Source: Proudhon, P-J (1875). Correspondances, Tome Troisieme, pp.300-301. Librairie Internationale, Paris)
This is a letter from Proudhon to Alfred Darimon, on the usbject of his non-publication in People and his thoughts about the political situation in France.
To see the original French, click here
To Mister Alfred Darimon1
June 12, 1850
My dear Darimon, I am sending you, below, a note so that you will have it to insert in tomorrow's People, on the non-publication of my work.
You may add some words of reflection saying, basically, that if collaboration with People is denied to me, you hope that the use of libraries will not be, and that if you cannot give the reader useful work, he will undoubtedly permit you to return his money.
We have therefore the declared war on the upper class by Constitutional, Order, Debates, and Public Opinion, all who secretly defended absolutism in the past. The upper class were, just like the proletariats, ostracized in Europe; one addresses to them all the attacks against the Revolution. After the socialists was the revolution of the Montagards; after the Montagards, the modern republicans; after the Republic, the entire working class; after the working class, the upper class.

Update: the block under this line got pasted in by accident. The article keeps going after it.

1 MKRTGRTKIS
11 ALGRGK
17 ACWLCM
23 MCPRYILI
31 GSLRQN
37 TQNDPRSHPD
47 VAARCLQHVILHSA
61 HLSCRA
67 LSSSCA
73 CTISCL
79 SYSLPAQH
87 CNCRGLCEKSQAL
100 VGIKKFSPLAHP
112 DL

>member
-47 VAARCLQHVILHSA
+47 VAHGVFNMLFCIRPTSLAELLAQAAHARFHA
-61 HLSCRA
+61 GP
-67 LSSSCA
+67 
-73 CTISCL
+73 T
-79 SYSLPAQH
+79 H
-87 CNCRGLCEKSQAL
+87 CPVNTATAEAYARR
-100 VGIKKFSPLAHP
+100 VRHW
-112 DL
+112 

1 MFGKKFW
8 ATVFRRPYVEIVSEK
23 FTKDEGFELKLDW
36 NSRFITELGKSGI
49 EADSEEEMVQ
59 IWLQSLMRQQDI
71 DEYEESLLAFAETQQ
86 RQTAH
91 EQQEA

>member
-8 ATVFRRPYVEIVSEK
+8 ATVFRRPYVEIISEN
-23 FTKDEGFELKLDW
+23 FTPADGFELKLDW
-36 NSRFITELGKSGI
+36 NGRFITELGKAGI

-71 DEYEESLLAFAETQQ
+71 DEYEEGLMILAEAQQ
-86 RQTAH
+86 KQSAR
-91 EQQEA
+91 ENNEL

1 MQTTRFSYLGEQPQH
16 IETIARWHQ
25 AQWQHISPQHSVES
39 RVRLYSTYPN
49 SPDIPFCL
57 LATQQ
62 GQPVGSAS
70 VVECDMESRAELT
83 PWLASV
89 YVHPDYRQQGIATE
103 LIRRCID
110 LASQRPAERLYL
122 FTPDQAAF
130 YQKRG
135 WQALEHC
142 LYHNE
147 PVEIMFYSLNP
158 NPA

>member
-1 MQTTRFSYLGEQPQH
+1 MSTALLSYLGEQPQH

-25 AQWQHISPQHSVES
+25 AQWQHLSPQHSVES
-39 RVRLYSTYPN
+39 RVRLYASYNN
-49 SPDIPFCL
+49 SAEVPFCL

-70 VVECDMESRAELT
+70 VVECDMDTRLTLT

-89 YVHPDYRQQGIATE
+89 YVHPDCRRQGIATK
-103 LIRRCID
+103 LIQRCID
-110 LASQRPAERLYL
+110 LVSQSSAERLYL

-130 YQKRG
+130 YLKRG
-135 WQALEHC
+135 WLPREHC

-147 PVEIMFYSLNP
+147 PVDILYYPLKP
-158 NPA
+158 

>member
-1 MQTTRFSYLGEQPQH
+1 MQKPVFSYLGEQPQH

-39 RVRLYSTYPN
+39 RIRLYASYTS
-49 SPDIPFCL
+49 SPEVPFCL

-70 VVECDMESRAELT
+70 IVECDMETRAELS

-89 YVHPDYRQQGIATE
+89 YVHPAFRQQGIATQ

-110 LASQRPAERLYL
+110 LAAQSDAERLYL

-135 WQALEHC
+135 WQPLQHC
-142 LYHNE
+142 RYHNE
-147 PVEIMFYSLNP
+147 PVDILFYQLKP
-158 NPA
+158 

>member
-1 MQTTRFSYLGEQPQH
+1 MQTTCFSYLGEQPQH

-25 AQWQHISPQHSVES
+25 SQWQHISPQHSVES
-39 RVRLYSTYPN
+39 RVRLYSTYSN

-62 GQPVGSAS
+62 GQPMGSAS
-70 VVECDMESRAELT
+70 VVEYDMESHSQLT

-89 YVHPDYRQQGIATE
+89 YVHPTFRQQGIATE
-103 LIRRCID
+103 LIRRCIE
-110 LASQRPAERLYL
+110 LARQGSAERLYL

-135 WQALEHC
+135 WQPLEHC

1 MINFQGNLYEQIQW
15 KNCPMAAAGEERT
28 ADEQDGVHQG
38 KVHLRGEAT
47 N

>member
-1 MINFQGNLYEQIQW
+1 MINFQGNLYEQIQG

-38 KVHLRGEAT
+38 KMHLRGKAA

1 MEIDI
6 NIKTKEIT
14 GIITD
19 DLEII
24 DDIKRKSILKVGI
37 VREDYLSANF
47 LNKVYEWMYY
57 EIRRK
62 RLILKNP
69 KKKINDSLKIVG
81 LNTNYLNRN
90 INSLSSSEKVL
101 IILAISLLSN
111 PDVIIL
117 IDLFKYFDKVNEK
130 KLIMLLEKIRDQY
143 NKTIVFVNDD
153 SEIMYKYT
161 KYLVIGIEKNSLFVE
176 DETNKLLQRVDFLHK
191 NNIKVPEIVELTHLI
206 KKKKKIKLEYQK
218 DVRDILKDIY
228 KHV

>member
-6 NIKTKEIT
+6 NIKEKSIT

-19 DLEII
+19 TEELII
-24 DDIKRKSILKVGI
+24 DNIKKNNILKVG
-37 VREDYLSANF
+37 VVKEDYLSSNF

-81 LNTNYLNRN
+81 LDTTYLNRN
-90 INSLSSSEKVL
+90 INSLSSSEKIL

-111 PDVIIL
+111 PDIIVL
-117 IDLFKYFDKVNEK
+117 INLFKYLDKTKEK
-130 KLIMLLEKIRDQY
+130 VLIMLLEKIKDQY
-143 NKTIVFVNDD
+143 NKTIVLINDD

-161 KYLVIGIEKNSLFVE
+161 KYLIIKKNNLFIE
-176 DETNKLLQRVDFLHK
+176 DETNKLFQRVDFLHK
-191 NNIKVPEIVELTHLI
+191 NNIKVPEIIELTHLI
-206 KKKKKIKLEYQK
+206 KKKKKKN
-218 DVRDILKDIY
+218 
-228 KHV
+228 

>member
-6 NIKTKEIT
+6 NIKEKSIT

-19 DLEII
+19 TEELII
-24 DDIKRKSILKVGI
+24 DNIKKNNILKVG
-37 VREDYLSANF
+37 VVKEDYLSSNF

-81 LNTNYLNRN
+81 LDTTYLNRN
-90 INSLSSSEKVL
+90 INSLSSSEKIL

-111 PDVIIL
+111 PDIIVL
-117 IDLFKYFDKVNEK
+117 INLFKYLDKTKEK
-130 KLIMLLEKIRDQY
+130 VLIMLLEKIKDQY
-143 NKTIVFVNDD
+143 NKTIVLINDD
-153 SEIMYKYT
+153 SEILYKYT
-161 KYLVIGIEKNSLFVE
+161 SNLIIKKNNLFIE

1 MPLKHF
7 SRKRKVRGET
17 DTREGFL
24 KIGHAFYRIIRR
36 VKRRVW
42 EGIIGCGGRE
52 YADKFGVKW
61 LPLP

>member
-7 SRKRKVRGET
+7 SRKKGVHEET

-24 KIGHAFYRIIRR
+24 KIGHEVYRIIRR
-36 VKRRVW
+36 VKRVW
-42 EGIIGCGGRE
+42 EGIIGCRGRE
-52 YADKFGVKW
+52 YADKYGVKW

Will one understand now? And those whom we have accused for the past year, those who we reproach now, in March and April, one of being modernistic, and the other of hypocrisy, do they understand that the interest of the two classes are solidary, that their concilation, their fusion, was the entire revolution?
Remind yourself of this until death: separate every day the coalition of the Jesuites and the bankers, the coalition of Robin Hoods and heads of state, of the upper class and the common people. Make one side the nation, the other the infamous minority of exploiters and parasites.
I don't tell you this at a disadvantage. The genius of the empire, of the restoration and of the corruption is unveiling itself: keep your eyes open.
I give you my hand,
1. Translated from the French by Stephanie Silberstein
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